The NZ Police Association, Te Aka Hāpai, has welcomed the Government’s commitment to a new Public Safety Network (PSN) for Police and other emergency workers that will allow them to communicate securely and successfully with each other regardless of their location.
The Association debated the Next Generation Critical Communications (NGCC) programme at its annual conference last month, saying today’s announcement was “extremely timely”.
Police Association President, Chris Cahill says members have long been calling for the ageing communications system to be updated to cellular and digital radio systems.
“The issue for our members is that while larger metropolitan areas such as Auckland, Wellington and Christchurch, as well as specialist groups such as AOS have been able to use secure communications for many years, more rural and larger districts such as Northland and Central have continued on with the unsecure analogue system,” said Mr Cahill.
“The Association believes this is a health and safety issue for officers, especially frontline first responders nationwide who need secure, multi-network priority cellular broadband capability.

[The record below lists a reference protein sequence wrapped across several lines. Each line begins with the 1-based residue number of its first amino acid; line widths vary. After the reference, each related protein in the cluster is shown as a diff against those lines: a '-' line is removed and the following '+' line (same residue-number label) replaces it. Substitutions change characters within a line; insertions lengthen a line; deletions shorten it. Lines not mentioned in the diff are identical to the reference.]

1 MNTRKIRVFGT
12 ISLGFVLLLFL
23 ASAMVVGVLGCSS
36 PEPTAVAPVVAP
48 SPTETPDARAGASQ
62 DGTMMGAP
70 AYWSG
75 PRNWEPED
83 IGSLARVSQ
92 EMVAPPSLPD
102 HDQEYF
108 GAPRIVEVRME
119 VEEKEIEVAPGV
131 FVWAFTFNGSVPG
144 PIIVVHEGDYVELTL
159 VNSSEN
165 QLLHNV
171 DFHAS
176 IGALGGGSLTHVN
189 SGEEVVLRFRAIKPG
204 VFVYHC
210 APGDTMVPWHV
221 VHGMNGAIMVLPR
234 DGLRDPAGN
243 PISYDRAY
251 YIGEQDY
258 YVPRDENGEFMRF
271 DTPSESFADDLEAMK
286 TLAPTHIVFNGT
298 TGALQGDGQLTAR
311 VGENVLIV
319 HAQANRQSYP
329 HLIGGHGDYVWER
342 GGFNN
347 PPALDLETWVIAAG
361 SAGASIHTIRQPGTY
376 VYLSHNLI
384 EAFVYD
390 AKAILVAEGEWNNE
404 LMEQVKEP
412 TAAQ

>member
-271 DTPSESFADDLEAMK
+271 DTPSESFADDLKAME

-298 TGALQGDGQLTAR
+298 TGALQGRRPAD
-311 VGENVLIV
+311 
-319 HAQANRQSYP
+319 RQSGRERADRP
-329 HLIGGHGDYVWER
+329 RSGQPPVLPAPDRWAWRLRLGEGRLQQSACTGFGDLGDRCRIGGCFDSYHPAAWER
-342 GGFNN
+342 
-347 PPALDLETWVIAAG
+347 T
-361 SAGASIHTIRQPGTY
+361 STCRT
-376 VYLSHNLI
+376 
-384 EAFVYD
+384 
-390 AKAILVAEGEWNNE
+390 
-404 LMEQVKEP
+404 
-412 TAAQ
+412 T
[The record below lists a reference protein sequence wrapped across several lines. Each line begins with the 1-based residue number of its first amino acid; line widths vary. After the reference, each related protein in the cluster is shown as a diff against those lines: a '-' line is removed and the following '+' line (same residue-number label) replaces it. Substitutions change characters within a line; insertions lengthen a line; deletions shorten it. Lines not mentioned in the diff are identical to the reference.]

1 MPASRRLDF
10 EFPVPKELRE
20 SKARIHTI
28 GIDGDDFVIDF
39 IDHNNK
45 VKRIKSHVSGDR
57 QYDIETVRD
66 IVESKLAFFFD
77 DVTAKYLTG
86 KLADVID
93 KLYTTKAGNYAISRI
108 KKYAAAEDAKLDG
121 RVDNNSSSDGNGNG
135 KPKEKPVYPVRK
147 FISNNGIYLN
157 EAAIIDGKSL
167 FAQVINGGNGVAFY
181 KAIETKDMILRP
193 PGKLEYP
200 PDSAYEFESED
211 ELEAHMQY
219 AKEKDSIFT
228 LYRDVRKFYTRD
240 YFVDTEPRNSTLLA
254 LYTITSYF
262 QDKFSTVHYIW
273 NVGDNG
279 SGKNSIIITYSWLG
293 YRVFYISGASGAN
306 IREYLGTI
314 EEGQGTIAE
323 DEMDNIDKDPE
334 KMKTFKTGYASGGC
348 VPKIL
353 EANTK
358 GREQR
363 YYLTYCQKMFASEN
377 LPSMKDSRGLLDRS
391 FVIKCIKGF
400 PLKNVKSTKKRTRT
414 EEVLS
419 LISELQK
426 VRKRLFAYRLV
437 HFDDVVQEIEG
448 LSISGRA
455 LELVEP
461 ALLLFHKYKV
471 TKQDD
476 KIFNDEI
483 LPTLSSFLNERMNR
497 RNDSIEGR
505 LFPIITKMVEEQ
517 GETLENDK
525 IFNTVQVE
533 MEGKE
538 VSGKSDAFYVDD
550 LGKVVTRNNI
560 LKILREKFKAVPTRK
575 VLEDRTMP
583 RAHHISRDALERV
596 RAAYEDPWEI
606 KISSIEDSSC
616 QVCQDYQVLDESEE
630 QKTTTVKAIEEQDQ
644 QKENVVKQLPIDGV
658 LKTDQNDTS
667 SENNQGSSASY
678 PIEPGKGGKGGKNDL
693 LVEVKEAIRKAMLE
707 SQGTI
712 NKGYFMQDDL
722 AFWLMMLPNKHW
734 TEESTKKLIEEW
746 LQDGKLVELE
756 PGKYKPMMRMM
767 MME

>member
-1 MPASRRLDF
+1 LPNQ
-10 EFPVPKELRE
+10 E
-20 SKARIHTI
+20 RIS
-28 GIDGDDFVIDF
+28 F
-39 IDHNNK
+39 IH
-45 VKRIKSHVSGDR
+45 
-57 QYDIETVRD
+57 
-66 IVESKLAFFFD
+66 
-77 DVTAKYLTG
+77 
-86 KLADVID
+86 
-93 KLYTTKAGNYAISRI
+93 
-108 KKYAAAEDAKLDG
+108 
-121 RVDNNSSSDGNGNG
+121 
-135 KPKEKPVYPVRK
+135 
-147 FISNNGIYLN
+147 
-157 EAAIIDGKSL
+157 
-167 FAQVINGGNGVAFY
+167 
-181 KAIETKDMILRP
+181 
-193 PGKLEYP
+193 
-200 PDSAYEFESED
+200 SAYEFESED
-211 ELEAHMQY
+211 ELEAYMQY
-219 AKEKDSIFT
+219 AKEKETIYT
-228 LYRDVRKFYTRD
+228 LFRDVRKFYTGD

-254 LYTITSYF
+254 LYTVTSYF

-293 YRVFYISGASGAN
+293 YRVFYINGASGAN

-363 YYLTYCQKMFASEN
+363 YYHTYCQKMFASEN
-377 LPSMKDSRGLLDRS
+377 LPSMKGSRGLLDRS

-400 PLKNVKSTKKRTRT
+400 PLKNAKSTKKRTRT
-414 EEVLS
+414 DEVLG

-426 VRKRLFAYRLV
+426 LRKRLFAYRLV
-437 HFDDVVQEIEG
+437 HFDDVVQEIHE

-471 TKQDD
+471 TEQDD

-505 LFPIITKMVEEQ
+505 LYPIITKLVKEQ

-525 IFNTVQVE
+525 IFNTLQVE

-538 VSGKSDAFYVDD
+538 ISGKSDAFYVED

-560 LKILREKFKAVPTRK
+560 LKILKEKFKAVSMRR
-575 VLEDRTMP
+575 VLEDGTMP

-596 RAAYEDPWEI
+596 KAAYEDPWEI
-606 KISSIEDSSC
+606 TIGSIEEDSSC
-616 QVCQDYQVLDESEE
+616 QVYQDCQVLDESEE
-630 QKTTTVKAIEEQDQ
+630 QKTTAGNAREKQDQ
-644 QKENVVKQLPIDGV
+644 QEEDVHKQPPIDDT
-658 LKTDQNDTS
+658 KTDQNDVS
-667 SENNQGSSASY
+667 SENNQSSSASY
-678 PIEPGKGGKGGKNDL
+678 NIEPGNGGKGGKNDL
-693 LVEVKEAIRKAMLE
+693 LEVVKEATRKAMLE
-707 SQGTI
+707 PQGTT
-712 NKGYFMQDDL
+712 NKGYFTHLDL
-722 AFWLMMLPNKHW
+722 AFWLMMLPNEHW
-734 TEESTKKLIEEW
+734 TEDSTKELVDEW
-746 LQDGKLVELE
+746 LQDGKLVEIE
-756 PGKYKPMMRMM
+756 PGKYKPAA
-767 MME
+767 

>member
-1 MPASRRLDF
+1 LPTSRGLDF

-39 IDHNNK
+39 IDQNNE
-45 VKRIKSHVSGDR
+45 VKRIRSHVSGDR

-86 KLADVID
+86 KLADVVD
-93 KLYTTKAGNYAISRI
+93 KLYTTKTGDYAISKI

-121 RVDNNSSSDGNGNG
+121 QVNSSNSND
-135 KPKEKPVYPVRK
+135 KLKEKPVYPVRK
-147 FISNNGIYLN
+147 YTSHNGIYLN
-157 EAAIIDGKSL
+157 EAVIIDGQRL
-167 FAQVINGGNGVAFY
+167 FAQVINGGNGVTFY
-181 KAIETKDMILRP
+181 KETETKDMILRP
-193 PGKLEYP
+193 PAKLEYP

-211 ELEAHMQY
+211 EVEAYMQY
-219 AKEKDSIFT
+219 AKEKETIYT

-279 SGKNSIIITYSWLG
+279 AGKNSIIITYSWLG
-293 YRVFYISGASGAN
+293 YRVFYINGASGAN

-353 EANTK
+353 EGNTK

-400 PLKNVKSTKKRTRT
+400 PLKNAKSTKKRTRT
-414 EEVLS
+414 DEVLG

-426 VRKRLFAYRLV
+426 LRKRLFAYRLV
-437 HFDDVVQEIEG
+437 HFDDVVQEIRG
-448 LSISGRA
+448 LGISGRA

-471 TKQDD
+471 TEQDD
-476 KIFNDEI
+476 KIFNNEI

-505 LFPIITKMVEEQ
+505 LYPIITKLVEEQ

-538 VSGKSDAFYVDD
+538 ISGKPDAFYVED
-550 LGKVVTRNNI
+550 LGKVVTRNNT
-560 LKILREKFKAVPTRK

“This is particularly so if the officers are working alone in isolated areas, or they need to access essential information that assists in the decisions they may have to make in very short timeframes,” he said.
Mr Cahill said the Association considers members of the public and the officers assisting them had every right to believe the technology being used was reliable, up to date and fit for the job.
“We have been realistic about secure Police communications being a long-term project over several years, given the complexities of technology and a whole-of-emergency services approach.”
“It is great to now see the commitment to the investment required to make this a reality,” Mr Cahill said.